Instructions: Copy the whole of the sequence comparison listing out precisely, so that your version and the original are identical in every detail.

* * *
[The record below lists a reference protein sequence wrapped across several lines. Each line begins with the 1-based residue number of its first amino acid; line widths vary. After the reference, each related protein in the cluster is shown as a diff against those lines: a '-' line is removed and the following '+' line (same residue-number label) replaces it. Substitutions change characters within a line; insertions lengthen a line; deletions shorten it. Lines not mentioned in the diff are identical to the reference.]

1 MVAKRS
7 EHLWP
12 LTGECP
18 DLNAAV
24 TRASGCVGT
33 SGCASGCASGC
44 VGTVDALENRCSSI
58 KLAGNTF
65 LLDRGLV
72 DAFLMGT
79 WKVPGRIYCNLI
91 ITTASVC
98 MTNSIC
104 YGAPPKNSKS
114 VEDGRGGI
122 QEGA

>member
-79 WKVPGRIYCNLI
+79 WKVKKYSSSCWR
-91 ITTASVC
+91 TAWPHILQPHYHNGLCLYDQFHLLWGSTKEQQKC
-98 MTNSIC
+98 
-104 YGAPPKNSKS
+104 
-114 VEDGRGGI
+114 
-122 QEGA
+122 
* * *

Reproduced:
[The record below lists a reference protein sequence wrapped across several lines. Each line begins with the 1-based residue number of its first amino acid; line widths vary. After the reference, each related protein in the cluster is shown as a diff against those lines: a '-' line is removed and the following '+' line (same residue-number label) replaces it. Substitutions change characters within a line; insertions lengthen a line; deletions shorten it. Lines not mentioned in the diff are identical to the reference.]

1 MVAKRS
7 EHLWP
12 LTGECP
18 DLNAAV
24 TRASGCVGT
33 SGCASGCASGC
44 VGTVDALENRCSSI
58 KLAGNTF
65 LLDRGLV
72 DAFLMGT
79 WKVPGRIYCNLI
91 ITTASVC
98 MTNSIC
104 YGAPPKNSKS
114 VEDGRGGI
122 QEGA

>member
-79 WKVPGRIYCNLI
+79 WKVKKYSSSCWR
-91 ITTASVC
+91 TAWPHILQPHYHNGLCLYDQFHLLWGSTKEQQKC
-98 MTNSIC
+98 
-104 YGAPPKNSKS
+104 
-114 VEDGRGGI
+114 
-122 QEGA
+122 